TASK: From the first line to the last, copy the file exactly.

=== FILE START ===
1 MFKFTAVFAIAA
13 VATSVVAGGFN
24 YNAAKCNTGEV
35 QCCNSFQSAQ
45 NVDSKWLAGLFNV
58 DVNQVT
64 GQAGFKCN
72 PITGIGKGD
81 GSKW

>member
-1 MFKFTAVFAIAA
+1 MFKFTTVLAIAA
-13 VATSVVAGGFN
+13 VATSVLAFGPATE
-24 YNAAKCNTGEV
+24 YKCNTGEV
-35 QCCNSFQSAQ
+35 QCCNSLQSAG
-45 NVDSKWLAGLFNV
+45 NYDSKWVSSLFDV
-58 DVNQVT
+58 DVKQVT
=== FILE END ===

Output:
1 MFKFTAVFAIAA
13 VATSVVAGGFN
24 YNAAKCNTGEV
35 QCCNSFQSAQ
45 NVDSKWLAGLFNV
58 DVNQVT
64 GQAGFKCN
72 PITGIGKGD
81 GSKW

>member
-1 MFKFTAVFAIAA
+1 MFKFTTVLAIAA
-13 VATSVVAGGFN
+13 VATSVLAFGPATE
-24 YNAAKCNTGEV
+24 YKCNTGEV
-35 QCCNSFQSAQ
+35 QCCNSLQSAG
-45 NVDSKWLAGLFNV
+45 NYDSKWVSSLFDV
-58 DVNQVT
+58 DVKQVT